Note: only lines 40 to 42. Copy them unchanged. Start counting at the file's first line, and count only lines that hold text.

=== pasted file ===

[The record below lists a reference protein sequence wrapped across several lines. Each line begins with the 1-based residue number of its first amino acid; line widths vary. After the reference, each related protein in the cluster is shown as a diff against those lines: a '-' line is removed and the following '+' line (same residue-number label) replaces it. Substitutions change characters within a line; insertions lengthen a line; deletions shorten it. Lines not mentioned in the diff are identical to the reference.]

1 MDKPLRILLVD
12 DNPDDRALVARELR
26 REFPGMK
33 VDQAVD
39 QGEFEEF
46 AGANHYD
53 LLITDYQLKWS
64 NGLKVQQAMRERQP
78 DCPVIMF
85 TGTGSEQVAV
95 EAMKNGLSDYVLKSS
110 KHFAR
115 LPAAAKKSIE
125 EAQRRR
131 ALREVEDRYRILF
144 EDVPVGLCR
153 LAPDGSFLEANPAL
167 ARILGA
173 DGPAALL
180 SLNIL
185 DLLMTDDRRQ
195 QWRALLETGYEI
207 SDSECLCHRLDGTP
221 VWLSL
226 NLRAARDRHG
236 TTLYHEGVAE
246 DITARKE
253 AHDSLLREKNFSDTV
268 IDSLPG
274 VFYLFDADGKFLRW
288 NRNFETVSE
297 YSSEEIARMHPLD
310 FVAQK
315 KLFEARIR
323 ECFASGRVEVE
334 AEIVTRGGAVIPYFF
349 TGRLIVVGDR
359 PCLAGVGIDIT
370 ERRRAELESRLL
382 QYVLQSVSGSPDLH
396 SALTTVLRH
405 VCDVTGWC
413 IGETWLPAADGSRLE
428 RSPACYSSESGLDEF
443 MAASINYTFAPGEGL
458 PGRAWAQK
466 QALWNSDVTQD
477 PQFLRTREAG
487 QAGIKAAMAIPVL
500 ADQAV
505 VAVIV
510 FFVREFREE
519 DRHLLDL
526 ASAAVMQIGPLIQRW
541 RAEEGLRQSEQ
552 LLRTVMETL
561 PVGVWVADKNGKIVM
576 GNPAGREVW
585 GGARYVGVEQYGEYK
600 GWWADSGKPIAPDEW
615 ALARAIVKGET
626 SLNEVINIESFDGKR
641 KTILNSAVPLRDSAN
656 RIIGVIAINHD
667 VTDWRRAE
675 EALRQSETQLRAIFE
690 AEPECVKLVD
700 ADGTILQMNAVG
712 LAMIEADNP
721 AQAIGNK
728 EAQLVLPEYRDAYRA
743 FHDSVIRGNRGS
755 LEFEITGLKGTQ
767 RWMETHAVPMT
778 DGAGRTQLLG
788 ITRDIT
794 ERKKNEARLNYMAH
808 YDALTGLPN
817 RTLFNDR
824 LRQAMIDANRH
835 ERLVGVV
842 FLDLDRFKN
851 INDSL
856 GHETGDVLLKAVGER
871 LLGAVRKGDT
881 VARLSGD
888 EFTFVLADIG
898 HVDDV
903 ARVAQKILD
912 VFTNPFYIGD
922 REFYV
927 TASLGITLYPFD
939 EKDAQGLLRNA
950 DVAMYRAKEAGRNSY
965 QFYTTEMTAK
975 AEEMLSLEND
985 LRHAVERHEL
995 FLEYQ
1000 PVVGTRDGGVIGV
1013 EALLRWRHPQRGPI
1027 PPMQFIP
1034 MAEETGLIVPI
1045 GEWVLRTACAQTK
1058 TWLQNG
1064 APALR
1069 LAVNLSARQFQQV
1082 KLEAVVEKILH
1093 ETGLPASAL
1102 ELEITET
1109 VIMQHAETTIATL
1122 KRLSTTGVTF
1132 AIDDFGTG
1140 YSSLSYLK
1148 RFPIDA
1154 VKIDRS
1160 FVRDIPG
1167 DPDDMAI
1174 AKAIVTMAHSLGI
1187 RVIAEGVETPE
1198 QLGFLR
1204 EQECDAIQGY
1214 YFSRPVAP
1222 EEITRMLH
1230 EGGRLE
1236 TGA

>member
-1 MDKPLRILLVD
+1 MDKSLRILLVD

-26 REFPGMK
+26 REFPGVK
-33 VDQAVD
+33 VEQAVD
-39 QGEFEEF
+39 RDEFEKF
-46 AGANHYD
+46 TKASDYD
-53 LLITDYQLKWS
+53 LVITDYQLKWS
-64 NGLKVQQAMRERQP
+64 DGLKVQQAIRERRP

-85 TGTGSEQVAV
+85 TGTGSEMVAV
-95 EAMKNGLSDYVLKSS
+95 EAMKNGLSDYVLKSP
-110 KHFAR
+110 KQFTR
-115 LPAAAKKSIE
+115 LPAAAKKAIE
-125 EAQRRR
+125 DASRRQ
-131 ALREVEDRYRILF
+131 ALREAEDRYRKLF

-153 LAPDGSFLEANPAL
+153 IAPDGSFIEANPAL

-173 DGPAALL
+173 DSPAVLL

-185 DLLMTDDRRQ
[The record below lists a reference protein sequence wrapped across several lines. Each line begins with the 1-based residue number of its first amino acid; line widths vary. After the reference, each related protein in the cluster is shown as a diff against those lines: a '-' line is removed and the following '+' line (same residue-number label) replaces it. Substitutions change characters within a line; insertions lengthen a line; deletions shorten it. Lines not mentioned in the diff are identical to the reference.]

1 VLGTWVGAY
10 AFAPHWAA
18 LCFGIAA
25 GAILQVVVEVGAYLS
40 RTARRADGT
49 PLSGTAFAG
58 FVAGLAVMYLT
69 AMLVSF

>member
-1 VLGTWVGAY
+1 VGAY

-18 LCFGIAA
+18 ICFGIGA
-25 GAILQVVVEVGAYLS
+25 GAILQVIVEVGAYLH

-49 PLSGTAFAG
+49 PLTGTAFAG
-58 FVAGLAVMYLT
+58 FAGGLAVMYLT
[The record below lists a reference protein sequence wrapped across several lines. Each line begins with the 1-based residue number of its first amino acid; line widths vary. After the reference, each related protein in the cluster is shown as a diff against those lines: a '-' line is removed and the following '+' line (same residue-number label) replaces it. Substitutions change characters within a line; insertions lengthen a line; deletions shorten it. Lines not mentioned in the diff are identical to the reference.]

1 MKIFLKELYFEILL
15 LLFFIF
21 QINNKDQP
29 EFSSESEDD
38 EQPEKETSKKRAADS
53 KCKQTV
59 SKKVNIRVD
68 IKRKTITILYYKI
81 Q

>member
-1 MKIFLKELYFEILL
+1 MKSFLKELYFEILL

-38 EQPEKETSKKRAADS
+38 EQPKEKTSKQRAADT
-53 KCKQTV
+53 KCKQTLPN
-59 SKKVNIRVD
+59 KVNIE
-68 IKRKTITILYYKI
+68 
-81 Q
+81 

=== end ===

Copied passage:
370 ERRRAELESRLL
382 QYVLQSVSGSPDLH
396 SALTTVLRH